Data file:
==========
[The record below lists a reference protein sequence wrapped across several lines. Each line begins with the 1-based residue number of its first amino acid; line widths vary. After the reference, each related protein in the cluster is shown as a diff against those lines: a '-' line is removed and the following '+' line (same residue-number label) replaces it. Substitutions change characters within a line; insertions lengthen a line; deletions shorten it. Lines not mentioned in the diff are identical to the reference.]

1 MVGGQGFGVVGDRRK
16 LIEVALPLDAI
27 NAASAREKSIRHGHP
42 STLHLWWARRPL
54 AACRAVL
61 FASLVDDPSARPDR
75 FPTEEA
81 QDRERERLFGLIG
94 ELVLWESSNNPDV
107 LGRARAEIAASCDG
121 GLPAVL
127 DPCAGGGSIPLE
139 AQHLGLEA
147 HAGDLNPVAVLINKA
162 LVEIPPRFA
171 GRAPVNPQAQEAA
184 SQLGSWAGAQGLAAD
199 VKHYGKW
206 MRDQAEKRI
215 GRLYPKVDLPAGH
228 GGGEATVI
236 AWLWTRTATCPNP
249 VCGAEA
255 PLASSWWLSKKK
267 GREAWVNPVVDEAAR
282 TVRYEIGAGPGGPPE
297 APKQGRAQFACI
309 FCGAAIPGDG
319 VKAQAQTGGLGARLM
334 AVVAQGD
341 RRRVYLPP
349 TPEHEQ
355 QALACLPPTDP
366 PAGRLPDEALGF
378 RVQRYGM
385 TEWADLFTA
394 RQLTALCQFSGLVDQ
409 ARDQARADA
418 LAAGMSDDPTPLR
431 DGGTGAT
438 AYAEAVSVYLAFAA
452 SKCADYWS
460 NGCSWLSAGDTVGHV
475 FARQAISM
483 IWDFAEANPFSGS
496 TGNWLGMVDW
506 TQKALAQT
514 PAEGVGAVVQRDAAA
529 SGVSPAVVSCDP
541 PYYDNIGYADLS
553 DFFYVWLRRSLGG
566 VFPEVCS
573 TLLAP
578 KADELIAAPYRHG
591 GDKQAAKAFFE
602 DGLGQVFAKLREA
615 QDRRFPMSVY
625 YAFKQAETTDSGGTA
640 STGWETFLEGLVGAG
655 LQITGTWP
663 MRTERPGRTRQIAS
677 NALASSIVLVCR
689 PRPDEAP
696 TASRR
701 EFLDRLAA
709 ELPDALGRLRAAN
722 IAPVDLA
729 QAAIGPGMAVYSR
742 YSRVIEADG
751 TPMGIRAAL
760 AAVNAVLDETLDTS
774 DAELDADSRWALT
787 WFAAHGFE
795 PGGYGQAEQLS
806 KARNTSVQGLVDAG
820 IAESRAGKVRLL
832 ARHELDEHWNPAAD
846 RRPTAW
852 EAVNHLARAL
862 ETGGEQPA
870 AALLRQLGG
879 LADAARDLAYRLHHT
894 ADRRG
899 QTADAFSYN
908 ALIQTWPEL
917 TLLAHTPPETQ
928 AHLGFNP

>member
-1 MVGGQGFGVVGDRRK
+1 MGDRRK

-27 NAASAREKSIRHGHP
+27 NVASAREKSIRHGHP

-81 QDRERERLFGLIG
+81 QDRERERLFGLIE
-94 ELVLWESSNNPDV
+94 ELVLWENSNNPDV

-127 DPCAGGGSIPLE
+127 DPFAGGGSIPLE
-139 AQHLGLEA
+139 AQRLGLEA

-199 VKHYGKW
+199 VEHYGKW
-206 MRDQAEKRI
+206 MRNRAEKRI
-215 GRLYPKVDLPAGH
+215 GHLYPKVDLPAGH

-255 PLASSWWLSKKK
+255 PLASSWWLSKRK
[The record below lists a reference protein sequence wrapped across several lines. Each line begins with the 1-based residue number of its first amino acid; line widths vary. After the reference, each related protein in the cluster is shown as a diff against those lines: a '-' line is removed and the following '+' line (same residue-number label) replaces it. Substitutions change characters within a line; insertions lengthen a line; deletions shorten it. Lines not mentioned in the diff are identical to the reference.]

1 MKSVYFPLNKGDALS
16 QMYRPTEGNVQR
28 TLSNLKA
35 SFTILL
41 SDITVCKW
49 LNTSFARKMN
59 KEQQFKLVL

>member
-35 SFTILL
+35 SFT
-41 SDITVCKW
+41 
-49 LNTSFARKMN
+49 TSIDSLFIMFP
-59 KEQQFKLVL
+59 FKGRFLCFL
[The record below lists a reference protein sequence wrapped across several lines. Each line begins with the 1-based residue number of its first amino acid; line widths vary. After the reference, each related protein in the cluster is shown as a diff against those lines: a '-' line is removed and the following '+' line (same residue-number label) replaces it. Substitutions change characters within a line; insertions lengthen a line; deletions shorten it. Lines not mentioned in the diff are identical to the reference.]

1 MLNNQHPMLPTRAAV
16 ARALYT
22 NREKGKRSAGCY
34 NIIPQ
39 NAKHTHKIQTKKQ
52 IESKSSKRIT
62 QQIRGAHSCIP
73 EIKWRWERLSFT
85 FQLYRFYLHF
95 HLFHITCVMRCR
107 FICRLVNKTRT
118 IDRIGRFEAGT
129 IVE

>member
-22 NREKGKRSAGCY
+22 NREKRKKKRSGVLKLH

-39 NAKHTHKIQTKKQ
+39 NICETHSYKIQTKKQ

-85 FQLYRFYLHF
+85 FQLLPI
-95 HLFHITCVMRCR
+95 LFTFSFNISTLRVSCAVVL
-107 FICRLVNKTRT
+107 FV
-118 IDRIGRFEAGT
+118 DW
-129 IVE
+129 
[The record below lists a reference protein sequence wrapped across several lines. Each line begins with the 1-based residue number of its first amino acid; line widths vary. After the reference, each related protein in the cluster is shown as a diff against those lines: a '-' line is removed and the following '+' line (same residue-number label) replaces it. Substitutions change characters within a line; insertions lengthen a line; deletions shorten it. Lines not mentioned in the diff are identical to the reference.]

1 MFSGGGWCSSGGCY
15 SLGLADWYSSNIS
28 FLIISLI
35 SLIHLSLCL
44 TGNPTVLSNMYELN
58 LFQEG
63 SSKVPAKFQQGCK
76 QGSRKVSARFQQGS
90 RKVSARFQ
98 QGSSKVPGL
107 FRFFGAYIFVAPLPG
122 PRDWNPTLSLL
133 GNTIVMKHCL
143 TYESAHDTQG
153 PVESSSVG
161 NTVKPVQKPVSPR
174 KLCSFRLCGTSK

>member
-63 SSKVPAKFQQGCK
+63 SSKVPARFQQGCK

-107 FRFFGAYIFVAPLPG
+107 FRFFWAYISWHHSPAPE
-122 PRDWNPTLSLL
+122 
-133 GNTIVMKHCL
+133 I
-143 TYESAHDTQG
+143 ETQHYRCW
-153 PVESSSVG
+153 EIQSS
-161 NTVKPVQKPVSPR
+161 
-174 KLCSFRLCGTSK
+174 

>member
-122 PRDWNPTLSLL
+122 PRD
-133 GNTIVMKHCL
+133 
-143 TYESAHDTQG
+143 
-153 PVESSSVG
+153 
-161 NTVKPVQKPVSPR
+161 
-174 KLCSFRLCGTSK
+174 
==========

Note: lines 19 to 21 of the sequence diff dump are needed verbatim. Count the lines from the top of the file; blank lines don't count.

199 VKHYGKW
206 MRDQAEKRI
215 GRLYPKVDLPAGH